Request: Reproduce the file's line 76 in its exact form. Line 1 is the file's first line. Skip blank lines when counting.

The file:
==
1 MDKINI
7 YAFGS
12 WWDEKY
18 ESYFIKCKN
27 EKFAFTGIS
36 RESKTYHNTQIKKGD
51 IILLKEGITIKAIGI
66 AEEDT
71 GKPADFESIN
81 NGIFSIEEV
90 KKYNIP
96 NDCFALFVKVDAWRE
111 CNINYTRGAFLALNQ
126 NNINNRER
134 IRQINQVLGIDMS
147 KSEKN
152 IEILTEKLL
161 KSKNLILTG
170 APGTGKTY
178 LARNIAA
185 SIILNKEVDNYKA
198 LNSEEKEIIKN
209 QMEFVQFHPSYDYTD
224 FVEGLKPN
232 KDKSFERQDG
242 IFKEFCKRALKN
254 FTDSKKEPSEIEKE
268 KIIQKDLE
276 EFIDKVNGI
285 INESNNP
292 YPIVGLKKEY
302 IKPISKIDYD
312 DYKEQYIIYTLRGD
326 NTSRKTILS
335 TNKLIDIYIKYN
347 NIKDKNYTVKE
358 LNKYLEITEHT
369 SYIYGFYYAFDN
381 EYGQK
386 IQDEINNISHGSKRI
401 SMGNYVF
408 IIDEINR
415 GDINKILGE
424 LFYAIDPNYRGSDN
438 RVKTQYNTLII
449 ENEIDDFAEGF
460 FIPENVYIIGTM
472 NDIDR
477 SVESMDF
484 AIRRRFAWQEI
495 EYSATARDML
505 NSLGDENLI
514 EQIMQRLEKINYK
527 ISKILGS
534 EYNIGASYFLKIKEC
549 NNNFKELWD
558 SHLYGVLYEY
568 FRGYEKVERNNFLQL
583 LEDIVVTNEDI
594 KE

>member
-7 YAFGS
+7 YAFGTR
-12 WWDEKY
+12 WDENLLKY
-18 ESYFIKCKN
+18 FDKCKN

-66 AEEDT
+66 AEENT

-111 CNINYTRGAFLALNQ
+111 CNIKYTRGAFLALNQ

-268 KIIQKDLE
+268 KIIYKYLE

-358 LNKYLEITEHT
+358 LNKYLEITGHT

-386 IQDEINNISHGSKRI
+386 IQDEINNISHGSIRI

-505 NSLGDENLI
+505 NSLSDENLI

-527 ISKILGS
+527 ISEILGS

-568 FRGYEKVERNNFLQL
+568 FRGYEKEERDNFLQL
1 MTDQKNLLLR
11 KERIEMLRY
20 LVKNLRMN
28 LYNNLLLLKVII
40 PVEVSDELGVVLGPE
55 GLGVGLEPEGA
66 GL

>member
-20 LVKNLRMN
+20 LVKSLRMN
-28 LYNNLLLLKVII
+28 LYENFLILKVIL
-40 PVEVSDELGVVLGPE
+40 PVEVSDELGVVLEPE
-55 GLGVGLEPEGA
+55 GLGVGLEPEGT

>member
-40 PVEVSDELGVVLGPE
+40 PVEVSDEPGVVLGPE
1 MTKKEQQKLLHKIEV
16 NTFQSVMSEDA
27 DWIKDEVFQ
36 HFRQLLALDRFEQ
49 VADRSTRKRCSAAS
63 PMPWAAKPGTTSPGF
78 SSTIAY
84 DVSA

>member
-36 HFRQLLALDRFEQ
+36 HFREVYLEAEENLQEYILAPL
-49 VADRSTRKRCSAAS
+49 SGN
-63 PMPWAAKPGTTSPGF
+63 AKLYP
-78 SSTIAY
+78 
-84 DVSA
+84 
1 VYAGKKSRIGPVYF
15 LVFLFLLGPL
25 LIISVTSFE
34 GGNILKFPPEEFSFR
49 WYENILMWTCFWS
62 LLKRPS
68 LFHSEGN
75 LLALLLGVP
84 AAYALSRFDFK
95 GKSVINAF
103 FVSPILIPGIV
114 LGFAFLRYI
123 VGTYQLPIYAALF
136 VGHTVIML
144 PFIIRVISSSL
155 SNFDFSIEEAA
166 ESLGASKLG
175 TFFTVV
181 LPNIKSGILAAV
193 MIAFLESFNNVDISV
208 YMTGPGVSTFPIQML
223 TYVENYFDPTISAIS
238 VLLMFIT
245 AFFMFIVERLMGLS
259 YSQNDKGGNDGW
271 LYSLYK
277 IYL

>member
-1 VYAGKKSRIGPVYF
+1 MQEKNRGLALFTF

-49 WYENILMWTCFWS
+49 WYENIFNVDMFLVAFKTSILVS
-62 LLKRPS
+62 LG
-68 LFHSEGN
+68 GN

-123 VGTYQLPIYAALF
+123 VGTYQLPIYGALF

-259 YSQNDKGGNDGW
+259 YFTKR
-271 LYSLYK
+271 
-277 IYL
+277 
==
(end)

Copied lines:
-386 IQDEINNISHGSKRI